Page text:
"Are we really arguing that a young black man ... has an easier chance of getting elected? - well, no. that wasn't the point of this at all. the only point of this post was whether obama played the race card or not.

Anonymous said...

I don't know about you guys, but I'm honestly considering writing in "my father" on the election card...
It is honestly almost scary how far away from the "important issues" this country has strayed. Although, all the election commercials say that they are focusing on the needs of the country, while the other candidate is steering away from them, I honestly don't think it matters which person becomes president. What does matter is who we elect into Congress, our state representatives, those are the people with the real power. Because yes, even the President of the United States has to get their permission before doing anything! It seems that the idea of the President now is just someone that we all are comfortable with being the deliverer of bad news. The face that we put with everything that is going on in our country.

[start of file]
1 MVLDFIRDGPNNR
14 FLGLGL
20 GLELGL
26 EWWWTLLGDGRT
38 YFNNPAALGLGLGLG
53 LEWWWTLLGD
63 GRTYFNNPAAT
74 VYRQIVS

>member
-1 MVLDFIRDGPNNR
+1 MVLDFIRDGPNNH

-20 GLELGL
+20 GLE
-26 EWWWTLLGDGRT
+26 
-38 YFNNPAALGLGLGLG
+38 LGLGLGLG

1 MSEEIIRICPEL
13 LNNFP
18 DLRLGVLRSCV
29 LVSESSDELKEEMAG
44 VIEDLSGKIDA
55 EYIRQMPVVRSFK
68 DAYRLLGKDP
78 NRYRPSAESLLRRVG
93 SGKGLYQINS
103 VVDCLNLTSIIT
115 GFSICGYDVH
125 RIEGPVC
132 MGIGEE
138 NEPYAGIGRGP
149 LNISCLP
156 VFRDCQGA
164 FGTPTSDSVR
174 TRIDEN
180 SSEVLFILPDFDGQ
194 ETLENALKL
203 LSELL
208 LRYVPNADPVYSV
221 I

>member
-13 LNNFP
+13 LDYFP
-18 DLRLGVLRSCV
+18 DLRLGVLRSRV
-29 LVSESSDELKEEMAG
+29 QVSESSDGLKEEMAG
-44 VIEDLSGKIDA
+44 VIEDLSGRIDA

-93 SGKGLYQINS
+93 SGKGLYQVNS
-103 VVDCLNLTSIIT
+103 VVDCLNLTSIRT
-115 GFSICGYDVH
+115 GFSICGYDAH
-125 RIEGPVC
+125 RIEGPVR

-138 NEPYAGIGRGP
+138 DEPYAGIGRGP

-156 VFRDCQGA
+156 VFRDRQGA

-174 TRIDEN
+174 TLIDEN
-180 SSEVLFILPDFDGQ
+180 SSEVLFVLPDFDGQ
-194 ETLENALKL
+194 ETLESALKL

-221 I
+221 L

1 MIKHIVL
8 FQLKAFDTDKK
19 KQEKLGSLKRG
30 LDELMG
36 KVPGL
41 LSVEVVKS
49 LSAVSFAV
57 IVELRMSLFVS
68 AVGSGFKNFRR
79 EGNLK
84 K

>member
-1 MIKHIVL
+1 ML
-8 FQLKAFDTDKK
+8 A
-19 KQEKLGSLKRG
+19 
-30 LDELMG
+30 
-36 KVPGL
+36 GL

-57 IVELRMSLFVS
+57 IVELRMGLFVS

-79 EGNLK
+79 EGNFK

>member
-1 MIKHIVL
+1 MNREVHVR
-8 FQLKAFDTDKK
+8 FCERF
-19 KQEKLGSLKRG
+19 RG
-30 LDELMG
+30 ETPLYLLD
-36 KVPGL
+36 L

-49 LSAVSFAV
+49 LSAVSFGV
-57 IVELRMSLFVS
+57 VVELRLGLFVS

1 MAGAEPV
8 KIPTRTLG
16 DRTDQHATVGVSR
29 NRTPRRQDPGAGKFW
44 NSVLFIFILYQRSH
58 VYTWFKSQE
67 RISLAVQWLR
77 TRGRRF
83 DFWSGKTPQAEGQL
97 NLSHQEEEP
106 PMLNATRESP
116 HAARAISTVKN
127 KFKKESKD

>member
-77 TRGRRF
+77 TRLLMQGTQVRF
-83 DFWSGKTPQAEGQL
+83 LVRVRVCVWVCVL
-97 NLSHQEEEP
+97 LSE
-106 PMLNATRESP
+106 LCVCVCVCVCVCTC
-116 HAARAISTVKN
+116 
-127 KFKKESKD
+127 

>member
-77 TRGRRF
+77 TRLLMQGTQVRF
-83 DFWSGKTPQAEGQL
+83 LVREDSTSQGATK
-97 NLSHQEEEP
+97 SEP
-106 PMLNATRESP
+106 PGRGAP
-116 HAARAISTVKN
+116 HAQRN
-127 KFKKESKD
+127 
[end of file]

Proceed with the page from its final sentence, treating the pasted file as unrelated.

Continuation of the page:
It is a horrible thing to use someone's race against them, I have to agree with Josh on that one. But is this country completely "hate" free?? Sadly, no. There are still many people out there that hold racial grudges. Until we can become a country where every race truly is viewed equal by everyone, there will always be these types of issues.
The disturbing part is there are people who think on things like what Obama's face will look like on currency, and base their vote off of that! I feel sorry for them on judgment day!